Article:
fucking years [anger rising in voice], and this - These people here
gave me an informational sheet on hypertension. I know I know more
than the top medical authorities in California, and they're giving me
an information sheet. I'm really, really disturbed by what is going on.
PM: So you're not in the infirmary? You're in a solitary cell?
SK: Yes. No, I'm not in any sort of an infirmary. I don't see anyone. [Sighs.]
PM: Have you received any more comments from staff that is memorable.
SK: I've got a lot more to report. But there's one sergeant here,
Minden Sanders, who's attempting to straighten things out. He told me
a lot of folks are calling and complaining. He got me a pillow. He
got me an extra pillow.
SK: I sent him a written statement that I am not - This blood thing,
they could fucking settle it with one fucking test! They could have
done it Friday in two minutes.
PM: What kind of test are you talking about?
SK: Blood in urine; it's a simple process. I don't know. I've never
had blood in my urine before. They told me they can test for this.
PM: Steve, I'm transcribing our first conversation for Eric Bailey,
Martin, and maybe Fred Gardner, or Ann Harrison. I'll put something
together for like DPFCA based on all our conversations.
SK: I told you yesterday that the Marinol appeared to be helping. I
honestly thought I could make it. But everyone needs to know that I
was mistaken. Dr. Conners said it would not control my blood
pressure. He was correct. It does provide partial effective relief
for my symptoms, but it is not very effective on the adrenaline production.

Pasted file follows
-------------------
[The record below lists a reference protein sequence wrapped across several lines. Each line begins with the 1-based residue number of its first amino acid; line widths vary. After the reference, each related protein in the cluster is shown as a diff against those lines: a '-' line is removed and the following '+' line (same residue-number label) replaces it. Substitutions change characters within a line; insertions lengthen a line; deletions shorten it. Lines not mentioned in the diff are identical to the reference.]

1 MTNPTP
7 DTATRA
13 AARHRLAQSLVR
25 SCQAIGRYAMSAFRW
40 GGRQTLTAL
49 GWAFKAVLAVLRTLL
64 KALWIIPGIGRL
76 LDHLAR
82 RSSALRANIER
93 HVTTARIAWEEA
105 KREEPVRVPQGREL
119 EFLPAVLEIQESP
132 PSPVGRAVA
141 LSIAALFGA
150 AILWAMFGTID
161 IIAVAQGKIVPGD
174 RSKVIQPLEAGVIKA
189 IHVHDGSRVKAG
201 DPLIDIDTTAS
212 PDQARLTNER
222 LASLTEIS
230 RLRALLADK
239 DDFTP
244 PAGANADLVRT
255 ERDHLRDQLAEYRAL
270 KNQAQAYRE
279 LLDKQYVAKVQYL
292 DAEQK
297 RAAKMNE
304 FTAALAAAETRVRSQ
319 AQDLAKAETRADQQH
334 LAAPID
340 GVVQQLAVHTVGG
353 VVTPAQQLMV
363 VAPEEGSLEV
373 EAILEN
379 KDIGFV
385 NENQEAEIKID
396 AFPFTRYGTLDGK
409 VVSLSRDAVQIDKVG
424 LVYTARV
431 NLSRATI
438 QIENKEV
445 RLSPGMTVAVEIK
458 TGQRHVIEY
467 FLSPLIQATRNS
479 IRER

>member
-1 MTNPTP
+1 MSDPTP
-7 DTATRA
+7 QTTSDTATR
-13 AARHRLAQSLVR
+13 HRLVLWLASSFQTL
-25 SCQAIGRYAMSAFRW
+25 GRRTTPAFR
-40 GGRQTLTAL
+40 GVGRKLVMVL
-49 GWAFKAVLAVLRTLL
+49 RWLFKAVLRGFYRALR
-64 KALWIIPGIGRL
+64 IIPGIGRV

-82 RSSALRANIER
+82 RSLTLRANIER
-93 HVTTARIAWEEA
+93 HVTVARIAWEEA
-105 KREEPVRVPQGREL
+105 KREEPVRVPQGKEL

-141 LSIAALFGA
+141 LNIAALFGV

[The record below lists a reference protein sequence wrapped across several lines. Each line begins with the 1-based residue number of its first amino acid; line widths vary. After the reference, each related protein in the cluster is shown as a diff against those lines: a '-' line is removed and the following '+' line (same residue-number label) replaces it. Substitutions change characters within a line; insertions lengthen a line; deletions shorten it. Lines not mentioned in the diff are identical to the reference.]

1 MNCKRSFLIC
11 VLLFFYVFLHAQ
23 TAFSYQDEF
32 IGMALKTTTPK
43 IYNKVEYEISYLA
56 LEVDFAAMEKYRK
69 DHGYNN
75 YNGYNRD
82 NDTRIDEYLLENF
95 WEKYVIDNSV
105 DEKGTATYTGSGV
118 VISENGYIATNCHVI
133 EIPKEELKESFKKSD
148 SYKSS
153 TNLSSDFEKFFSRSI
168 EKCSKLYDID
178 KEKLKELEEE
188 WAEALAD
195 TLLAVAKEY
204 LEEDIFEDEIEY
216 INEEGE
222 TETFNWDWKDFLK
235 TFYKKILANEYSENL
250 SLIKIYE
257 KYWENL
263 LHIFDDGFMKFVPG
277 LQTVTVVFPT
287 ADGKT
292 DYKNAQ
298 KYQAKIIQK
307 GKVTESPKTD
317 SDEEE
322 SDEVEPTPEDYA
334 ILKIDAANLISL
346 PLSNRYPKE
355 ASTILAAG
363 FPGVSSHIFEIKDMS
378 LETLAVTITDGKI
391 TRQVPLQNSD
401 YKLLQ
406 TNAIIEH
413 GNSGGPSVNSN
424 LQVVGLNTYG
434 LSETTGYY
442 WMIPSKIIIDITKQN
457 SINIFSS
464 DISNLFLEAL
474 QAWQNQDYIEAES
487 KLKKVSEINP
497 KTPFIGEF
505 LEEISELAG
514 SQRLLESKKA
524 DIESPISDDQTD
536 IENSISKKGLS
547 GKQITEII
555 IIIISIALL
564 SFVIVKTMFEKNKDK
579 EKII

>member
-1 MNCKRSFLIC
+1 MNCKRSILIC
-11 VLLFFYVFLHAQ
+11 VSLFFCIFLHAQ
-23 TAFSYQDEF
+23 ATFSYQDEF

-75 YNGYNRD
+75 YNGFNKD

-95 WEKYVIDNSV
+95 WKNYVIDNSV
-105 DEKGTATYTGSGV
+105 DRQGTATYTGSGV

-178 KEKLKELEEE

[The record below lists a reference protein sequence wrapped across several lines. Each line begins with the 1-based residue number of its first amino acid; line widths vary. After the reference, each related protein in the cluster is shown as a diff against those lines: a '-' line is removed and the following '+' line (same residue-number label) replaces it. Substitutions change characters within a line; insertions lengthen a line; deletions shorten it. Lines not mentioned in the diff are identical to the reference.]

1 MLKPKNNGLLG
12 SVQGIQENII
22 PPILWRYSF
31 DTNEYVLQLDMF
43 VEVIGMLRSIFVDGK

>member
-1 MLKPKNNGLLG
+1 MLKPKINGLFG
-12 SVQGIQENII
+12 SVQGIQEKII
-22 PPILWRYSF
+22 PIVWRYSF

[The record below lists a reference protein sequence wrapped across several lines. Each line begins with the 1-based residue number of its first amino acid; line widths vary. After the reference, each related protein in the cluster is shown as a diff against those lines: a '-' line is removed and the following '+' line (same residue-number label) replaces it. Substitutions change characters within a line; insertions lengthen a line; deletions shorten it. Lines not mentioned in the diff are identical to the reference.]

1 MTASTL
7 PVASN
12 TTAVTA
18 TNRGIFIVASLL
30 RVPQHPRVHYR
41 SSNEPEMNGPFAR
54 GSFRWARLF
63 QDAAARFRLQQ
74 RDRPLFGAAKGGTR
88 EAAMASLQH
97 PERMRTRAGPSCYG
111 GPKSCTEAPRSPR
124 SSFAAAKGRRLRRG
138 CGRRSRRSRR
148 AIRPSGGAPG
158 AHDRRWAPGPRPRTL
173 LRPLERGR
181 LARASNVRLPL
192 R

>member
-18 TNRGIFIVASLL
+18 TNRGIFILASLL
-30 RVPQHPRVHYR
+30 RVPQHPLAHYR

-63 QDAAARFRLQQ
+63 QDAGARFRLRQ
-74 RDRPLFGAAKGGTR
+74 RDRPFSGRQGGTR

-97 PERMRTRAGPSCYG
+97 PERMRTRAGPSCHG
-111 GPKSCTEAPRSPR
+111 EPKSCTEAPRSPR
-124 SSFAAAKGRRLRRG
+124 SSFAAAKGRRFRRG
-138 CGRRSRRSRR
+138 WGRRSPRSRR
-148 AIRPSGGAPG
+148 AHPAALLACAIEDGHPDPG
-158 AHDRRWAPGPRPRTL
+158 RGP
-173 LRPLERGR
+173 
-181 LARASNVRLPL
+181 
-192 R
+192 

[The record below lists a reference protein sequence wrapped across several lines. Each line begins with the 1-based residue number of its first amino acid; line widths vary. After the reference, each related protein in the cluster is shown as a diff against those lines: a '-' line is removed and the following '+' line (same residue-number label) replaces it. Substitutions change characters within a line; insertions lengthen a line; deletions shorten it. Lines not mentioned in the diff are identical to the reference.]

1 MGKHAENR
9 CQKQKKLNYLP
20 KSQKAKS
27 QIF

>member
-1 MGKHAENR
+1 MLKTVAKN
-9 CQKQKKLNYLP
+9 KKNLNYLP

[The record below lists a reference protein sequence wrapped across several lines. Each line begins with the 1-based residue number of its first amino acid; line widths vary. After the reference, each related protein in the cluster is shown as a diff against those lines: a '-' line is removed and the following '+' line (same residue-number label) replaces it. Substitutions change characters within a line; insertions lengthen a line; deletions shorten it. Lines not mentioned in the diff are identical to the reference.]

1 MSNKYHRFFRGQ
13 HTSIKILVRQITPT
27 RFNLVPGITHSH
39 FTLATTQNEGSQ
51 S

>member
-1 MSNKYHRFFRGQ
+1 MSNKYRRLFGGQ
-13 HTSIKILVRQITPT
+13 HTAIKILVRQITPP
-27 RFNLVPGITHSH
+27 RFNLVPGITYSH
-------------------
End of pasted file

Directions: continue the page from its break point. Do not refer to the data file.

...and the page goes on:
PM: Is that because CBD is better for that?
SK: There's something in the whole plant that keeps me at one-twenty
over eighty, or better, and it is outrageous that I'm being kept to
the point that I'm worried my kidneys are being damaged. Now, the
vomiting and nausea are gone, and I ate my first meal today, but it
just went right through me as diarrhea. So I'm losing weight, and I'm weak.
PM: I'll also copy it to Dick Cowan, the transcript. I'm sorry to
hear this, Steve. You know, I've received a couple requests to say
hello to you. Certainly, Eva, Dale Schafer, and Debbie Debord, and
practically everybody I see.
SK: Let me get back to my report, OK? I urgently need for Dr. Conners
in Canada to contact the medical director, and separately contact the
head of the jail here, and explain to them why no conventional
therapy is going to be able to keep me alive. They need understand
that they're going to fucking kill me. I'm sorry, but you know, three
days and they can't even test or verify that I have blood in my
urine? What kind of fucking care is that? I need Fred [Colburn] to
find a male barber. He knows - His daughter is a female barber. I
need a haircut, man. I don't want to go to the hearing without a
haircut, if I can get one. They say you can bring a male barber in at
any time and get a haircut. Will you look into that?
PM: Yes. I can ask my barber here in town. Can it be anybody?
SK: Anybody at all. But not your barber; your hair looks funny. Nah,
I'm just kidding.
PM: [Laughs.] Well, Steve. Anything else you want to tell me before I
come tonight. Do you know if I can have a tape recorder with me, or a camera?
SK: I don't know.
PM: Well, I'll find out. Eva's going to try to see you, too, but I'm
not sure if you're allowed two individuals per week, or just two
visiting periods per week.
SK: I don't know, either.
PM: I'll find out.
SK: Pat - Well look, hang in there, buddy.
SK: This is really getting serious. I really thought yesterday that
we had found an answer. And please, don't misunderstand me, but
Marinol is tremendously helpful. It helps me with the nausea. I'm not
getting any more of the - I was vomiting so bad that my cellmate was
getting pissed at me. I requested a private cell, because I don't
want to keep these guys up puking all the time. When I started the
Marinol, the puking went away, but now I got diarrhea, so it just
goes through me, boom. I'm weak, I'm shaky, and the worst thing of
all is I honestly think that there's an effort here to not document
what is happening, to not document that I am passing blood, to not
document my blood-pressure attacks. Now, the big attacks, the worst
one I had was Friday, it knocked me down, I got disoriented, but I